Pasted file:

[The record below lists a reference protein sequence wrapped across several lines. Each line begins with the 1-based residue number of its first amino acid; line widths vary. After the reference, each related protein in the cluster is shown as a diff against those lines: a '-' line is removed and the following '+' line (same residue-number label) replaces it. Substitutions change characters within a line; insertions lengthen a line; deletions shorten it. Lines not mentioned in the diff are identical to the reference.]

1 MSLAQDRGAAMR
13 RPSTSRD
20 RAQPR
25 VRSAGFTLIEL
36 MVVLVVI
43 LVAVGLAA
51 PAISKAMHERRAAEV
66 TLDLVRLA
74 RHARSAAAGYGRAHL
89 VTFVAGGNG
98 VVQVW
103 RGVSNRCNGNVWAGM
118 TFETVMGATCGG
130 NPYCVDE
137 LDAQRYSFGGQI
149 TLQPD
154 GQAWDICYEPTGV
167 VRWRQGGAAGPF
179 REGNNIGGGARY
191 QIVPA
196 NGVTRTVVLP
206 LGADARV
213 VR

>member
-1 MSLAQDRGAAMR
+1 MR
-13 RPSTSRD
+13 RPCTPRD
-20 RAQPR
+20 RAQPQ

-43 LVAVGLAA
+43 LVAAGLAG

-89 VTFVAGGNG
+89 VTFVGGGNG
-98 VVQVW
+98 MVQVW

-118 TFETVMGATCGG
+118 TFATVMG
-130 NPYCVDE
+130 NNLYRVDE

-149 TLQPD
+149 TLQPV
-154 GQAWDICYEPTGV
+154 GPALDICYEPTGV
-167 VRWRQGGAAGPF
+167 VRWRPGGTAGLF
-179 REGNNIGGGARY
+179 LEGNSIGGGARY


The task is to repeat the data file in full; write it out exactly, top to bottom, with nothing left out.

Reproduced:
[The record below lists a reference protein sequence wrapped across several lines. Each line begins with the 1-based residue number of its first amino acid; line widths vary. After the reference, each related protein in the cluster is shown as a diff against those lines: a '-' line is removed and the following '+' line (same residue-number label) replaces it. Substitutions change characters within a line; insertions lengthen a line; deletions shorten it. Lines not mentioned in the diff are identical to the reference.]

1 MSLAQDRGAAMR
13 RPSTSRD
20 RAQPR
25 VRSAGFTLIEL
36 MVVLVVI
43 LVAVGLAA
51 PAISKAMHERRAAEV
66 TLDLVRLA
74 RHARSAAAGYGRAHL
89 VTFVAGGNG
98 VVQVW
103 RGVSNRCNGNVWAGM
118 TFETVMGATCGG
130 NPYCVDE
137 LDAQRYSFGGQI
149 TLQPD
154 GQAWDICYEPTGV
167 VRWRQGGAAGPF
179 REGNNIGGGARY
191 QIVPA
196 NGVTRTVVLP
206 LGADARV
213 VR

>member
-1 MSLAQDRGAAMR
+1 MR
-13 RPSTSRD
+13 RPCTPRD
-20 RAQPR
+20 RAQPQ

-43 LVAVGLAA
+43 LVAAGLAG

-89 VTFVAGGNG
+89 VTFVGGGNG
-98 VVQVW
+98 MVQVW

-118 TFETVMGATCGG
+118 TFATVMG
-130 NPYCVDE
+130 NNLYRVDE

-149 TLQPD
+149 TLQPV
-154 GQAWDICYEPTGV
+154 GPALDICYEPTGV
-167 VRWRQGGAAGPF
+167 VRWRPGGTAGLF
-179 REGNNIGGGARY
+179 LEGNSIGGGARY